After more than a year of reports indicating the Podesta Group's work for a pro-Russia Ukrainian think tank was not properly disclosed to the Justice Department, on Monday news broke that special counsel Robert Mueller has opened a federal criminal investigation into the firm's conduct.
Mueller's probe of the firm grew out of the special counsel's investigation into ex-Trump campaign chairman Paul Manafort, according to NBC News, which was first to report the story.
Over the past 14 months, several outlets have published thorough reports on the Podesta Group's retroactively disclosed work on behalf of the European Centre for a Modern Ukraine, a Brussels-based think tank with ties to Ukraine's pro-Russia Party of Regions, but most have failed to adequately note Tony Podesta's ties to Hillary Clinton.
For instance, extensive reports in both CNN and the AP noted Tony's brother John Podesta, co-founder of the Podesta Group, served as chairman of Clinton's 2016 presidential campaign (though he was no longer affiliated with the firm by the time period in question). But, crucially, along with NBC News, neither outlet noted that Tony himself was involved with that campaign.
As I noted last April, by July of 2016, Tony Podesta had raised $268,000 for Clinton's campaign. He donated $34,000 to the Hillary Victory Fund, according to FEC records. Clinton's campaign website listed him among its "Hillblazers," described as "individuals who have contributed and/or raised $100,000 or more for Hillary for America, the Hillary Victory Fund, and/or the Hillary Action Fund" since the campaign's launch. He also donated $33,400 to the DNC over the course of the 2016 cycle.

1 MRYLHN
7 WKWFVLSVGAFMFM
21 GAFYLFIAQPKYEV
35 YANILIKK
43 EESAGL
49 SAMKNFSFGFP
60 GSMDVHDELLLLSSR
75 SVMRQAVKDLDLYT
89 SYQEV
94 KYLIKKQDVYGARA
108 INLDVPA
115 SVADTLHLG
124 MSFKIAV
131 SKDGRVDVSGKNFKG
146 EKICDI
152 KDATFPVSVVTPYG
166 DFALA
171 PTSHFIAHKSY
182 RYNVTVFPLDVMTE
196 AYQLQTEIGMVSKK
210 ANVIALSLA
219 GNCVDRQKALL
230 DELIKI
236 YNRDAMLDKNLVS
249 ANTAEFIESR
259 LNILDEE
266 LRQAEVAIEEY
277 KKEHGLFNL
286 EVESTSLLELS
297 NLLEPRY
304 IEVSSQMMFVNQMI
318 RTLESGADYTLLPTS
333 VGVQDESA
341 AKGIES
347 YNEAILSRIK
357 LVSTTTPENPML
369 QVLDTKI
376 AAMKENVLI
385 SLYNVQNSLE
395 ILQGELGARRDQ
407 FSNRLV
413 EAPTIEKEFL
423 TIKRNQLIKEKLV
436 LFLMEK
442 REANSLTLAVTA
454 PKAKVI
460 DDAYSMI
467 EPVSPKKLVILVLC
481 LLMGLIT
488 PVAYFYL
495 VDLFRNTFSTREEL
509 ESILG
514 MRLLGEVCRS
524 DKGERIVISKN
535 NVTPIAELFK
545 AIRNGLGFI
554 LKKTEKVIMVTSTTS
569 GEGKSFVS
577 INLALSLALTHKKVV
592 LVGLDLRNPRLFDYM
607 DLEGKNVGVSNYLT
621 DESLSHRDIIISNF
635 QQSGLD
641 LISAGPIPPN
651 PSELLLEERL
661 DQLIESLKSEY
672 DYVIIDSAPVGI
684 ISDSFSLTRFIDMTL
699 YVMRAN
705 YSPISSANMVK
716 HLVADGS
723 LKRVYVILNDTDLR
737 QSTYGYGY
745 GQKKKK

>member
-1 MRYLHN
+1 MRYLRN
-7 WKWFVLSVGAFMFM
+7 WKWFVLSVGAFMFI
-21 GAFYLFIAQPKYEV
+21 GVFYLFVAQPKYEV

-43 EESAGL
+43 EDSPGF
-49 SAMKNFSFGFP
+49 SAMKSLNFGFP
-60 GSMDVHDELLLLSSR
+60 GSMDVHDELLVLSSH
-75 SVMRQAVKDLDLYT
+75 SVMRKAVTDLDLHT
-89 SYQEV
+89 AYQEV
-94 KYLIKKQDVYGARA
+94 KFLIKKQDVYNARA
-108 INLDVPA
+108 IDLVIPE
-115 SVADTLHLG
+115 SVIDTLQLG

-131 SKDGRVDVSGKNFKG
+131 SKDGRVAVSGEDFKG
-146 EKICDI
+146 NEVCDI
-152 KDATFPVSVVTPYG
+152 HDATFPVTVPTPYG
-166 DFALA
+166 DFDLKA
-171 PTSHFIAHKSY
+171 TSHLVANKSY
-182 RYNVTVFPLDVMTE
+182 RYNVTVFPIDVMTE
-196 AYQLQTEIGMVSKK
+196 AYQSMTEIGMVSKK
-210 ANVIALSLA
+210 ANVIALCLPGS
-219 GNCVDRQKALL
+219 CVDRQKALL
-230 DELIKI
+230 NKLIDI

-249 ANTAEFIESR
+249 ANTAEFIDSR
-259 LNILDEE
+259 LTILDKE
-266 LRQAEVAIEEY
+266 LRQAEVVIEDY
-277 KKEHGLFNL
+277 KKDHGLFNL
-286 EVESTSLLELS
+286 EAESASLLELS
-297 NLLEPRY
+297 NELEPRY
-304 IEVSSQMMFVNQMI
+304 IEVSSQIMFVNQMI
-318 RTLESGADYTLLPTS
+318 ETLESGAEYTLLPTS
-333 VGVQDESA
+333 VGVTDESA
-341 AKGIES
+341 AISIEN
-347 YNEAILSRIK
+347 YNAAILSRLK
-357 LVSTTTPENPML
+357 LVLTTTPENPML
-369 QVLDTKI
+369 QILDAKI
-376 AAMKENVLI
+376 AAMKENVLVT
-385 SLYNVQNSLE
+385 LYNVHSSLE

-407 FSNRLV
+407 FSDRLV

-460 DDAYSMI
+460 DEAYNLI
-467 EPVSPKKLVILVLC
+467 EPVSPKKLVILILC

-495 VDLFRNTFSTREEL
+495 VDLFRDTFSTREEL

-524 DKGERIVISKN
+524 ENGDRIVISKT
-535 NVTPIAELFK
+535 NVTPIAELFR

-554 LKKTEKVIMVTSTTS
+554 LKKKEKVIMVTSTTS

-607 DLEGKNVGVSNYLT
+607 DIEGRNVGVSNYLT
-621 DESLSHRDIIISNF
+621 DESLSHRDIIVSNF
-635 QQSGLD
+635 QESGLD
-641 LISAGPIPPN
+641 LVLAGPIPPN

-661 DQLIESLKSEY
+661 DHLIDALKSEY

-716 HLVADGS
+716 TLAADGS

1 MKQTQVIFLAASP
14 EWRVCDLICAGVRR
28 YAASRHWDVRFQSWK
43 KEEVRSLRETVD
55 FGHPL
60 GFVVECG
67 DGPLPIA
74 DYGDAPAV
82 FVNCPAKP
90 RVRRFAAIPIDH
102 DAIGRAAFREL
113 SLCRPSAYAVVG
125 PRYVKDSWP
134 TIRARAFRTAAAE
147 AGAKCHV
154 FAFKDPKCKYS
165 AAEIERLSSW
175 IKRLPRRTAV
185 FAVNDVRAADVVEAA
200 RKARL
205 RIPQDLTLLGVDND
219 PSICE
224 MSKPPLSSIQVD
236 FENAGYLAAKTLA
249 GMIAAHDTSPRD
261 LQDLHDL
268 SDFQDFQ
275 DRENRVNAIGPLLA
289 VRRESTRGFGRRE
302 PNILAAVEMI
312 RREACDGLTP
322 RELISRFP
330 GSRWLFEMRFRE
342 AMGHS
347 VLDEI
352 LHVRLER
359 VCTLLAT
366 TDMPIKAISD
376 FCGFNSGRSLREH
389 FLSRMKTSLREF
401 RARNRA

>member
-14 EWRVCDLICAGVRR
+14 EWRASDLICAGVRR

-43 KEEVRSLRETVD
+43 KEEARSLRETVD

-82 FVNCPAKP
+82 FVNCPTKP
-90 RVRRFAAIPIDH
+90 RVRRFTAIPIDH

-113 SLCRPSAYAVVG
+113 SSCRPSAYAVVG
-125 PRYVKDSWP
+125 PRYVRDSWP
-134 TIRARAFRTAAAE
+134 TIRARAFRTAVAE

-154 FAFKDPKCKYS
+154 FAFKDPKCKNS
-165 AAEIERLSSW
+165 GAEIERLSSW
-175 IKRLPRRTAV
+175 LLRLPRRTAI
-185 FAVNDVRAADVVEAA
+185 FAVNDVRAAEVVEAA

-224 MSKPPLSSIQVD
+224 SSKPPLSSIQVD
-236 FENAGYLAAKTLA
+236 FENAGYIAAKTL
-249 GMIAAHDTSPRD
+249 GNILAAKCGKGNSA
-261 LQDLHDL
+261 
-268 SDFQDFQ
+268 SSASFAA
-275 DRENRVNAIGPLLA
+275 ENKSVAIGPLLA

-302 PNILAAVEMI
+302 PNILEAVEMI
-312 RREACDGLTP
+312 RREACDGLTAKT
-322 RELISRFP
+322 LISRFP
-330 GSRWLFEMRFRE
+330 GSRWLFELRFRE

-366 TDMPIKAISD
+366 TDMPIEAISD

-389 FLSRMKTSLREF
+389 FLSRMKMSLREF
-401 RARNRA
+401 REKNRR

Given that his firm was actively lobbying Clinton's State Department -- and failed to disclose the extent of that lobbying until 2017 -- Tony Podesta's connection to her campaign is a relevant detail.
Take this section from CNN's extensive May report:
The Podesta Group's work for the center peaked in October 2012 at a crucial time in U.S.-Ukraine relations. Europe's leading election observer reported in early October 2012 that candidates in Ukraine were being attacked, opposition leaders were imprisoned, and that reports were circulating of intimidation, bribery, and vote-buying.
Clinton, then secretary of state, voiced concerns about the election four days before it was held and called it "an important bellwether" of the Ukrainian government's commitment to democratic institutions.
The Podesta Group went to work.
In the two weeks before and after Ukraine's election, the firm had near-daily contact with the State Department, holding seven meetings, conducting "outreach" on seven days and having conversations or email exchanges on 11 days, including with top department officials.
In this context, Podesta's direct financial connections to Clinton (to whom he had previously donated as well) are clearly relevant.
Emily Jashinsky is a commentary writer for the Washington Examiner.